I'm having trouble interpreting this chord progression. For example, the three different iv chords shown: does the bass note not affect the right hand? I can see that they are only using "A-E-C", so basically what I'm asking is does it matter how and why, or does it only matter that for a iv chord that my bass note is "A", and I can use any combination of "E" and "C" to make as many versions of the iv chord as I can?

For example, it seems like the first iv chord is in its first inversion, but the usually with first inversion the bottom note goes on top. But instead putting it on top they just put it to just an "E", which happens to be in the middle? Basically why does the first iv chord make sense? Shouldn't the "E" be on top? Or is this just the 3rd inversion of the iv chord?

3 variations on the i-iv-V7-i progression in E minor

The content shown is not mine and it was provided for free from guitar center when I bought this keyboard machine. Here is the link to the site https://www.emediamusic.com/keyboard-piano-lessons/beginner-piano-method.html.


4 Answers 4


Inversions are determined by the bass note of the chord. The chord third in the bass is a first inversion, chord fifth, second inversion, chord seventh third inversion, etc.

Sometimes the top harmony note will be mentioned but that harmonically doesn't make much difference. (It may make a big difference in playing though and in the sound.)

Inversions are primarily used to create "smooth" or "more interesting" bass lines. (One can have non-chord tones in the bass, too.)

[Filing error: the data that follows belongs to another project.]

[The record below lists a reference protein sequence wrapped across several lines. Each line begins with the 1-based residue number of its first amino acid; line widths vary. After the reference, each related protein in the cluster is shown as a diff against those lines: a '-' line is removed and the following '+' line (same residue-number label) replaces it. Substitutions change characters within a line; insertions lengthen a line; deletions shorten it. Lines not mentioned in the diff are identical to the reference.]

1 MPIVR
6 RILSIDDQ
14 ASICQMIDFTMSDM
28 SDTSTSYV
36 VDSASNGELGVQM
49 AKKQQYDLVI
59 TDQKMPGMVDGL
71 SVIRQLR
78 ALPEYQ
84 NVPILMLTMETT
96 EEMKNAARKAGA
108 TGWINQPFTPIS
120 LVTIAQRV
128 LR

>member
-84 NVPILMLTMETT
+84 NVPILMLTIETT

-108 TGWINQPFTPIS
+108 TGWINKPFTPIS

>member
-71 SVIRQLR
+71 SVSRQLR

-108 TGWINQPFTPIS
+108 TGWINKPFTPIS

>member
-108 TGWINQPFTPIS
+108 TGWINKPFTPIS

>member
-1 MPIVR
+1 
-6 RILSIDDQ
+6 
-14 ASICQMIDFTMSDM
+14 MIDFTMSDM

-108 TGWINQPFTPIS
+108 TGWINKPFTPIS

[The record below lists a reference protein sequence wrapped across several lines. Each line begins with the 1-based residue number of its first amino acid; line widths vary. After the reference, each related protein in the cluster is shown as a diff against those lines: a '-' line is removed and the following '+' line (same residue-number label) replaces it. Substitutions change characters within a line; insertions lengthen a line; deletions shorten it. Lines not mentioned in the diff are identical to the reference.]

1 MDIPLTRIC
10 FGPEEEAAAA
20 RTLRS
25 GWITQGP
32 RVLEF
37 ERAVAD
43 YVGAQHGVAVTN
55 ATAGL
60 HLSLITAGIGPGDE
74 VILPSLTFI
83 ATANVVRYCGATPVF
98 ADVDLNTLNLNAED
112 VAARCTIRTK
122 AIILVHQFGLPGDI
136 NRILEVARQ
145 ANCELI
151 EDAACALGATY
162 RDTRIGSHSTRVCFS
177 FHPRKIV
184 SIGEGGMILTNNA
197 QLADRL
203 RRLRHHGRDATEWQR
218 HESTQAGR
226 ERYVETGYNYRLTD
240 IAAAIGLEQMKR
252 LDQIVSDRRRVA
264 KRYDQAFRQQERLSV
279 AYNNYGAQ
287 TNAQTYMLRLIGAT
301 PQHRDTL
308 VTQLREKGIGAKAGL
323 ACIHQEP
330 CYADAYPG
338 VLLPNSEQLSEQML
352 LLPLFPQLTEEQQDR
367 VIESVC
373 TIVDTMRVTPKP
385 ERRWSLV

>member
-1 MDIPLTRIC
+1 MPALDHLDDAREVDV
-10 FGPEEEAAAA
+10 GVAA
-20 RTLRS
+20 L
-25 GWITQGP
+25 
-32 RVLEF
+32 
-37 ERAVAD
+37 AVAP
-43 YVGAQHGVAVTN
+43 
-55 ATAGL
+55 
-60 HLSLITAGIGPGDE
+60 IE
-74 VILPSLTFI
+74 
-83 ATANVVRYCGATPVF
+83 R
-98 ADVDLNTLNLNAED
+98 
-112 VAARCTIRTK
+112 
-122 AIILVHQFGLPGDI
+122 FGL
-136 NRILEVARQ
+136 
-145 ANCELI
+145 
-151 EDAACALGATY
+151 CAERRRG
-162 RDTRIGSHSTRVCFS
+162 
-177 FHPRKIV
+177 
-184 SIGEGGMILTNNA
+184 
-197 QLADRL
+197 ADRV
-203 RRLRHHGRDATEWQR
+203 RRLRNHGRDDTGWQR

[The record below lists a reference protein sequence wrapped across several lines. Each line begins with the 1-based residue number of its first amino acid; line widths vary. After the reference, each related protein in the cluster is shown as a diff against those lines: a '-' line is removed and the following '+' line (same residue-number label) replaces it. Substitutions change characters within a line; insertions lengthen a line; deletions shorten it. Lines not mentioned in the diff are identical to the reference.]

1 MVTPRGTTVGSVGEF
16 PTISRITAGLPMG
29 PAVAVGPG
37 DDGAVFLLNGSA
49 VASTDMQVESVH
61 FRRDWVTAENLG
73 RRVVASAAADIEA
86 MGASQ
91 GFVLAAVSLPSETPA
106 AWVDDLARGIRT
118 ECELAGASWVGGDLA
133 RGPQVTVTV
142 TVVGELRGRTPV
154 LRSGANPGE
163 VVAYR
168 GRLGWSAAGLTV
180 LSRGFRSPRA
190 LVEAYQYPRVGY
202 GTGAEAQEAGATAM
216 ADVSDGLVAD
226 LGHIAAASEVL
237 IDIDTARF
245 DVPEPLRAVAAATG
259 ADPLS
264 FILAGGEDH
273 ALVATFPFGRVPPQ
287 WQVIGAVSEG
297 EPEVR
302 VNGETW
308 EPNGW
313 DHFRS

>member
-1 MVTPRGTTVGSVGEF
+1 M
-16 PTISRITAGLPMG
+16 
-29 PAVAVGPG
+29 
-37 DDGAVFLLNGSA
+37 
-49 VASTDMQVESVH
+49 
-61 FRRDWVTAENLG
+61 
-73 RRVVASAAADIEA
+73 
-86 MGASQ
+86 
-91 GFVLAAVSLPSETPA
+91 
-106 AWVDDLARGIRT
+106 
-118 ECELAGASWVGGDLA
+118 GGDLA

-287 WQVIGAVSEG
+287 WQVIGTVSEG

In the examples given, all the chords are in root position. There upper note (which is usually related to the melody if not part of that melody.)

Chords usually have two positions: in "close" position, the top three notes are as close as possible (no chord tone in between). The second-lowest note may have a larger gap with the bass. In "open" position, each of the top three notes skips over a chord tone. (I can't easily post a staff; I'm working on an easy way). Both of these may be used in the same phrase. In the examples, the chord notes are moved upward from the bass but are still in close position.

  • 2
    I thought an 'open' or 'open position' chord was any set of notes that left gaps, like AEC, or bigger gaps (not just skipping a single chord tone). Looked it up, and - surprise - loads of references to open chords on guitar which use open strings! Confusing!
    – Tim
    Apr 13, 2021 at 6:02
  • Many terms are confusing as they were nonce uses that stuck among a group of users. Good example from computer standards: some years ago people wanted to name for some language (Real-Time Fortran I think but it could have been Real-Time Algol or whatever) and they needed some synchronization marks; these was a long word and its translates into other languages were hard to pronounce in some cases. They decided to say "bone marks" because everyone could say "bone" (or "bon") and it was short and could be changed in the revision. Never revised, bone marks became the standardized ter,